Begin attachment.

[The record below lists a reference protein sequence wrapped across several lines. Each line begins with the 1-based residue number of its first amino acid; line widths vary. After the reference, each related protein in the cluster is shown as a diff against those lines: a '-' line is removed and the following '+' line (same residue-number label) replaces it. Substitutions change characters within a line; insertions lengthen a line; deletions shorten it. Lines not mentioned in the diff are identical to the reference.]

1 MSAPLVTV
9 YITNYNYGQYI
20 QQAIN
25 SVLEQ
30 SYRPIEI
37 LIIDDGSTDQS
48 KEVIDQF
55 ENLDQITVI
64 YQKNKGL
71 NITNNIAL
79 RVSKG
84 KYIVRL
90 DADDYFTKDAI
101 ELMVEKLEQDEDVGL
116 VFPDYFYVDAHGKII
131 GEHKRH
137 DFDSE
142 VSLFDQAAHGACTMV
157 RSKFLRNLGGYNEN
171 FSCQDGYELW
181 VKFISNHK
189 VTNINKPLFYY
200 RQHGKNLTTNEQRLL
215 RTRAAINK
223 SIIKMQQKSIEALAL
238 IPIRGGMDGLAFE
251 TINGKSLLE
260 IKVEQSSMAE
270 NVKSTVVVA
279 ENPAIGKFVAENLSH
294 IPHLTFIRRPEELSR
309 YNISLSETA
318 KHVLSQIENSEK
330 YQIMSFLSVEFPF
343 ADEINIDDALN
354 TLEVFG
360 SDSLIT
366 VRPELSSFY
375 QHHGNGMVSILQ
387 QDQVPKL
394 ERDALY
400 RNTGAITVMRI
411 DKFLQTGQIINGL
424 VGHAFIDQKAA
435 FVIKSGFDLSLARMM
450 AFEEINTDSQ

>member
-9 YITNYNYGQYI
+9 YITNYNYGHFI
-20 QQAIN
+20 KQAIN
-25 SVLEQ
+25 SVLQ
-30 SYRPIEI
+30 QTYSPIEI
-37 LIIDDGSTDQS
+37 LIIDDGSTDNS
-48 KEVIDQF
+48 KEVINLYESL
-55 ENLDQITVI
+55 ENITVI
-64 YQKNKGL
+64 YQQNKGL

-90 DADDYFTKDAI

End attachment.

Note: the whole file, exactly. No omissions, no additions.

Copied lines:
[The record below lists a reference protein sequence wrapped across several lines. Each line begins with the 1-based residue number of its first amino acid; line widths vary. After the reference, each related protein in the cluster is shown as a diff against those lines: a '-' line is removed and the following '+' line (same residue-number label) replaces it. Substitutions change characters within a line; insertions lengthen a line; deletions shorten it. Lines not mentioned in the diff are identical to the reference.]

1 MSAPLVTV
9 YITNYNYGQYI
20 QQAIN
25 SVLEQ
30 SYRPIEI
37 LIIDDGSTDQS
48 KEVIDQF
55 ENLDQITVI
64 YQKNKGL
71 NITNNIAL
79 RVSKG
84 KYIVRL
90 DADDYFTKDAI
101 ELMVEKLEQDEDVGL
116 VFPDYFYVDAHGKII
131 GEHKRH
137 DFDSE
142 VSLFDQAAHGACTMV
157 RSKFLRNLGGYNEN
171 FSCQDGYELW
181 VKFISNHK
189 VTNINKPLFYY
200 RQHGKNLTTNEQRLL
215 RTRAAINK
223 SIIKMQQKSIEALAL
238 IPIRGGMDGLAFE
251 TINGKSLLE
260 IKVEQSSMAE
270 NVKSTVVVA
279 ENPAIGKFVAENLSH
294 IPHLTFIRRPEELSR
309 YNISLSETA
318 KHVLSQIENSEK
330 YQIMSFLSVEFPF
343 ADEINIDDALN
354 TLEVFG
360 SDSLIT
366 VRPELSSFY
375 QHHGNGMVSILQ
387 QDQVPKL
394 ERDALY
400 RNTGAITVMRI
411 DKFLQTGQIINGL
424 VGHAFIDQKAA
435 FVIKSGFDLSLARMM
450 AFEEINTDSQ

>member
-9 YITNYNYGQYI
+9 YITNYNYGHFI
-20 QQAIN
+20 KQAIN
-25 SVLEQ
+25 SVLQ
-30 SYRPIEI
+30 QTYSPIEI
-37 LIIDDGSTDQS
+37 LIIDDGSTDNS
-48 KEVIDQF
+48 KEVINLYESL
-55 ENLDQITVI
+55 ENITVI
-64 YQKNKGL
+64 YQQNKGL

-90 DADDYFTKDAI